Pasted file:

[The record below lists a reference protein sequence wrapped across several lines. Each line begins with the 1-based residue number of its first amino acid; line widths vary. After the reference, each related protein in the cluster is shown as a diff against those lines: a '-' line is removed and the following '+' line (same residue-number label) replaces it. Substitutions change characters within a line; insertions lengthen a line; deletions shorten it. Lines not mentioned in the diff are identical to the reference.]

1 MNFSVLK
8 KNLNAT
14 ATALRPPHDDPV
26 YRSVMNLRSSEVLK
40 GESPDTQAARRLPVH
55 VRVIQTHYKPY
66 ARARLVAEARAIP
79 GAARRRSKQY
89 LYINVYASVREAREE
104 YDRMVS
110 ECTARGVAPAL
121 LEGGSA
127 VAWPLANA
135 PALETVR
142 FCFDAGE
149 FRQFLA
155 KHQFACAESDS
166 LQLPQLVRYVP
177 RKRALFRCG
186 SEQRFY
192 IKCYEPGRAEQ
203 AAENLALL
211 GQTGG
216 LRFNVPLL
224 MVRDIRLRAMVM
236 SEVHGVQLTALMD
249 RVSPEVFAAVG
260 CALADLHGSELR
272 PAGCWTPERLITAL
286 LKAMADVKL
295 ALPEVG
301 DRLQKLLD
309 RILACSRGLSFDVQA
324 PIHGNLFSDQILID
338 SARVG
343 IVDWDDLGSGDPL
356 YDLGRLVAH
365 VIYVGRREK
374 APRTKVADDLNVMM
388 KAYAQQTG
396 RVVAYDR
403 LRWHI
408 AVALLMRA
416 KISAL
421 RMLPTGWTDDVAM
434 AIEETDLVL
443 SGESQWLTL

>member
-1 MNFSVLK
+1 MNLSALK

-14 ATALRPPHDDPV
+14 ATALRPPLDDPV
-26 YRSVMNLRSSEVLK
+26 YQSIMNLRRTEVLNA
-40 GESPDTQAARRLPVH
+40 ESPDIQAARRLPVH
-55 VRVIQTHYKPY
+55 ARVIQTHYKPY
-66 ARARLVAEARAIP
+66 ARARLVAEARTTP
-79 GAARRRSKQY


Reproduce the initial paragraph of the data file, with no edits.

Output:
[The record below lists a reference protein sequence wrapped across several lines. Each line begins with the 1-based residue number of its first amino acid; line widths vary. After the reference, each related protein in the cluster is shown as a diff against those lines: a '-' line is removed and the following '+' line (same residue-number label) replaces it. Substitutions change characters within a line; insertions lengthen a line; deletions shorten it. Lines not mentioned in the diff are identical to the reference.]